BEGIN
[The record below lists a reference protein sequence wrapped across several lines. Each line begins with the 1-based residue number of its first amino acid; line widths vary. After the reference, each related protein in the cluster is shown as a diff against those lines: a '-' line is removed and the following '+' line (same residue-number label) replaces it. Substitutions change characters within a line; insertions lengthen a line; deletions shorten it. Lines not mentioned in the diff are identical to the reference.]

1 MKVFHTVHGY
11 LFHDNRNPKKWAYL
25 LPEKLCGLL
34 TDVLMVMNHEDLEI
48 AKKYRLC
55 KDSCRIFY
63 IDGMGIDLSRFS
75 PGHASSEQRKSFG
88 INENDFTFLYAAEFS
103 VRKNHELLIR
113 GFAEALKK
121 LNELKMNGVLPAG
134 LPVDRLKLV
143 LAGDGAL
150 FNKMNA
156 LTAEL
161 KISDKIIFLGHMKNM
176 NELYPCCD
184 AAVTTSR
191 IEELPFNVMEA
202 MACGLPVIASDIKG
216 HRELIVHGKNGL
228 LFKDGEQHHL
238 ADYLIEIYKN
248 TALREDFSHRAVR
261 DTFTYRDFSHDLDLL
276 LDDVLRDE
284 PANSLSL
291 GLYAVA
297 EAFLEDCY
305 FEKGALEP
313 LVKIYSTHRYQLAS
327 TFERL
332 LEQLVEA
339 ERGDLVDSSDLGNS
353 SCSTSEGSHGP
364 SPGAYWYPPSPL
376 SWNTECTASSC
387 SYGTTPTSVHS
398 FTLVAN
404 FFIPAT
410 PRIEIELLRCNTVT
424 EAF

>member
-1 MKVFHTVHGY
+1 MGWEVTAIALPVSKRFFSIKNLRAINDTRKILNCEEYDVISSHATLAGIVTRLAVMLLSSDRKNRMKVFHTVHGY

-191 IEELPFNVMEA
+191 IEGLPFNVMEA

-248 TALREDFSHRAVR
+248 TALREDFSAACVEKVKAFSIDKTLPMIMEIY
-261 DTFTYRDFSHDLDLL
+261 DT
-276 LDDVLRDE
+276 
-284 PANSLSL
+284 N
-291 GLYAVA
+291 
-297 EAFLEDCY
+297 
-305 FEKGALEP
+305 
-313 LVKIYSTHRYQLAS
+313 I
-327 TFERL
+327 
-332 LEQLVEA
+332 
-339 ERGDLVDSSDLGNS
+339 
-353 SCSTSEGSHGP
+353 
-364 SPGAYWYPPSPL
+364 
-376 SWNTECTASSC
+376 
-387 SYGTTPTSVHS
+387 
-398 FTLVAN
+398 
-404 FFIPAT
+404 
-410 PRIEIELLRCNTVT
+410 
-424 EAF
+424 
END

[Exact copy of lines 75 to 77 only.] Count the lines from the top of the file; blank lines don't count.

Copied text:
+364 
-376 SWNTECTASSC
+376 